In the past if I did any leg strength work it was always dual limb work such as squats, with the resistance quite low and repetitions high. For this I have my physio Damon Voss (https://twitter.com/MySportsClinic) to thank for his advice on what would provide my greatest improvements for the ultra run. The first principle was the importance of individual leg strength and the second the importance of maximising the weight you lifted and therefore developing your power. I started my strength programme with a thera-band and spent 30 minutes every night doing a whole variety of leg work and I also included single leg squats. The latter highlighted the massive difference in strength between my two legs and one of the probable causes of my many injuries over the years. I then introduced a second leg strength session which was single leg squats, lunges and eccentric calf work (I did this after my morning run every day). This session was 3 sets of 12-15 reps for both legs and initially started with me holding 5kg dumbbells; over the coming weeks and months I steadily increased this until I had a 45kg barbell on my shoulders. I believe the lack of any significant injuries at any point throughout the last 12 months proves how important these exercises have been for me.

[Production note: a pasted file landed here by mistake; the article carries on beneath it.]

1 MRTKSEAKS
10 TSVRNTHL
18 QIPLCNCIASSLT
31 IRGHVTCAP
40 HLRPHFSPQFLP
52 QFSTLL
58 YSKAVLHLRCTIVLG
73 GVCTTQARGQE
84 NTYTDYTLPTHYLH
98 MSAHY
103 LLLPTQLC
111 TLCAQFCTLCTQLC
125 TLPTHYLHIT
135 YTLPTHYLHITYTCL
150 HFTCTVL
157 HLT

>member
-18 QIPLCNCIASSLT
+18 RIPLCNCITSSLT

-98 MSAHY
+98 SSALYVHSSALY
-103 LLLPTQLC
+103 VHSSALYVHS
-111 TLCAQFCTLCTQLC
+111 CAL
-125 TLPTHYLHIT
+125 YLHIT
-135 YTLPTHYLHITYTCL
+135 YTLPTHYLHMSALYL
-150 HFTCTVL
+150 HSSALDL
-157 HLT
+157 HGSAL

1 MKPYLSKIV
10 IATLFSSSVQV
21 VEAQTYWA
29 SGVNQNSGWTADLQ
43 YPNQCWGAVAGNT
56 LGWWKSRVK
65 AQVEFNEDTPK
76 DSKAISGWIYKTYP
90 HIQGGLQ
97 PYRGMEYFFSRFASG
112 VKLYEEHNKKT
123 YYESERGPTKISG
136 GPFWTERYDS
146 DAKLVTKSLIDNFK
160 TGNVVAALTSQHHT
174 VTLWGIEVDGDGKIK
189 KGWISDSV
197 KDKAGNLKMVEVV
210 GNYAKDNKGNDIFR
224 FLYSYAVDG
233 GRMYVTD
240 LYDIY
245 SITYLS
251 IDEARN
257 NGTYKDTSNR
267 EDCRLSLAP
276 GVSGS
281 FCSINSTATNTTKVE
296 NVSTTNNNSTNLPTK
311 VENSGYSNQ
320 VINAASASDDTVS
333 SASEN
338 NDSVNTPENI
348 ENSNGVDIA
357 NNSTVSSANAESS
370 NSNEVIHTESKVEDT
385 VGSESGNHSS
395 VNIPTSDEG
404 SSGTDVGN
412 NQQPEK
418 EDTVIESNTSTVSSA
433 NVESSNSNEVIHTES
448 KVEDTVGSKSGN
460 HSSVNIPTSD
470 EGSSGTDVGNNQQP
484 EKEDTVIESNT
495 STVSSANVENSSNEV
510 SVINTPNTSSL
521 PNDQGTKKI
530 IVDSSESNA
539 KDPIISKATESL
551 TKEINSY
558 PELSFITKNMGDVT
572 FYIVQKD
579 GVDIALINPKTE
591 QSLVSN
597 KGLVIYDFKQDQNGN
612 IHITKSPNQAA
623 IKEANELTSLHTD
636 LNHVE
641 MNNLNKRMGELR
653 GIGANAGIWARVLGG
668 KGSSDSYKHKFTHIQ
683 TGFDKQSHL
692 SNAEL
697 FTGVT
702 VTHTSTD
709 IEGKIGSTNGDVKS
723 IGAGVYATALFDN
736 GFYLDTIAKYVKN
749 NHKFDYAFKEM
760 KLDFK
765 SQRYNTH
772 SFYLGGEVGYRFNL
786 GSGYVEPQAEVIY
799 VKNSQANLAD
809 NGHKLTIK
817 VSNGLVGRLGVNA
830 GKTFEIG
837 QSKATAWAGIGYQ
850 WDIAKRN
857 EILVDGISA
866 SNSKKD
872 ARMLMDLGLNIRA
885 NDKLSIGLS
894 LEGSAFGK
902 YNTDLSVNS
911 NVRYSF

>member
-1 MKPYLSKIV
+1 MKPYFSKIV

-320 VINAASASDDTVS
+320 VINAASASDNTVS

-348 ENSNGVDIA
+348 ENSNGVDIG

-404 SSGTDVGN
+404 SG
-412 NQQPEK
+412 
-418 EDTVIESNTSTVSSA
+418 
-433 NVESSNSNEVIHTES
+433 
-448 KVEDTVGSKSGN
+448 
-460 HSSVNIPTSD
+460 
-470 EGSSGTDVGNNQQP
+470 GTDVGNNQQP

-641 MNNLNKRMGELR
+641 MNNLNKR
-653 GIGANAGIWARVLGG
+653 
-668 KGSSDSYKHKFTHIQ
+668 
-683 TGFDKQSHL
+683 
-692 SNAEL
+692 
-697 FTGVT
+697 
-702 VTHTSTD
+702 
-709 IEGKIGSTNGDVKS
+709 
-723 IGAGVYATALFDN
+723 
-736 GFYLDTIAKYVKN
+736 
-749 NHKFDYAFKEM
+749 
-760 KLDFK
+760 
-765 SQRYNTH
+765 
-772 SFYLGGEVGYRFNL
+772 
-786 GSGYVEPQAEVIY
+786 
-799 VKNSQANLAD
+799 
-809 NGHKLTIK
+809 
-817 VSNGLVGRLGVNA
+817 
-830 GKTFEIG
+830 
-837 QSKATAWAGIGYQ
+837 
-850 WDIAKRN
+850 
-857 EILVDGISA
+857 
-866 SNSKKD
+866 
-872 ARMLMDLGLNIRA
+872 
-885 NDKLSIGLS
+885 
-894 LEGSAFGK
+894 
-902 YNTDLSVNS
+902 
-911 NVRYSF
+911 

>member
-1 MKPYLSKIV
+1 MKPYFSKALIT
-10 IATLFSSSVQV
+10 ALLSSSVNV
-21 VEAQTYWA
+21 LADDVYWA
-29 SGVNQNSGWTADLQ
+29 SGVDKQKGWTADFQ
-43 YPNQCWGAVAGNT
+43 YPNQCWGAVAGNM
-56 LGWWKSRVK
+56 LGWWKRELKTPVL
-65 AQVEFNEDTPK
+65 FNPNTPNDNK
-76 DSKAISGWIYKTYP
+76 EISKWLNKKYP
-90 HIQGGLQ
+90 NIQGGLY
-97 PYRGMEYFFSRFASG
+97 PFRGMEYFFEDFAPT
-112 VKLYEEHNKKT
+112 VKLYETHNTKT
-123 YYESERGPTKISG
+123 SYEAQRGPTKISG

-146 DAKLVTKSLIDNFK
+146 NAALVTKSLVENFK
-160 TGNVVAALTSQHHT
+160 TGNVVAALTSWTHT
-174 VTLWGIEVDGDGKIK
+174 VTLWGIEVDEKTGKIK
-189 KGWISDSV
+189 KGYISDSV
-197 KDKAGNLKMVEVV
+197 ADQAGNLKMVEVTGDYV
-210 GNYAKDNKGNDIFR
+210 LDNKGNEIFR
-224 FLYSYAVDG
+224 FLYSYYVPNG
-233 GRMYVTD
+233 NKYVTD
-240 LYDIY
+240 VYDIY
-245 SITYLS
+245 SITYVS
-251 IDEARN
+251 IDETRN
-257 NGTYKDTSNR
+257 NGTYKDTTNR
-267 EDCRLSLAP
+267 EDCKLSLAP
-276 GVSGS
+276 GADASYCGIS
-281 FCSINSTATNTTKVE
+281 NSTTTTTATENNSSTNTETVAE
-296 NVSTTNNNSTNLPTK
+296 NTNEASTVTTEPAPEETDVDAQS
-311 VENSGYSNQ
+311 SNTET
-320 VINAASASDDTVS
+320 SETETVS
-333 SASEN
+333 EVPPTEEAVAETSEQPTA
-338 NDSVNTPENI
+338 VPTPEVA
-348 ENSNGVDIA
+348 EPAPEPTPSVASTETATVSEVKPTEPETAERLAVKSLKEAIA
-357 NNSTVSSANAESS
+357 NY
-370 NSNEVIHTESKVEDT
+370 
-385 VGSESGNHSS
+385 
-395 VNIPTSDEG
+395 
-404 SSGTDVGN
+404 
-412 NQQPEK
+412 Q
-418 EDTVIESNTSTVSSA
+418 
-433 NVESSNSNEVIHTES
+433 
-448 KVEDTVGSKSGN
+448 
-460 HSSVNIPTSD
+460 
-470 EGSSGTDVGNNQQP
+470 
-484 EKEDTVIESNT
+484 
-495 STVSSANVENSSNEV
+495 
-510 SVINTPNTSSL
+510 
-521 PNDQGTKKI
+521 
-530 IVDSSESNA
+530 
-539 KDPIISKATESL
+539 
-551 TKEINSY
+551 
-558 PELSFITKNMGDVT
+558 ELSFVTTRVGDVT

Obviously I started from a fairly good base, having run for so many years. However I always found myself in a quandary regarding my natural running pace and the most ideal pace for the 100 miler. I made the decision that I would train at my natural running pace 6-7 minute/mile because I believed that would induce the most significant changes in endurance. During the initial 2 months I never ran further than 6 miles, while I focussed on upper body, core and leg strength; then I started to increase my morning runs until 3 months before when I was running 10 miles 5 mornings a week. I think too often ultra runner’s complete unbelievably long training runs at an incredible frequency i.e. 3 x 30 mile runs on back-to-back days. My history of injuries would make this an impossibility, so to compensate I introduced 5 sessions a week on the bike turbo trainer (1-2 hours a day). This allowed me to increase my aerobic workload and continue to develop leg strength without the injury risk associated with running. During those final 3 months I steadily increased my weekly long run from 15 miles up to 30+ miles, always maintaining my natural running pace (the toughest run I completed was 35 miles in 4 hours 15 minutes). The risk to setting a training regime over such a long period of time was losing focus or over-training; so I broke it down into 5 phases which enabled me to focus on the task in hand rather than getting carried away or looking too far into the future.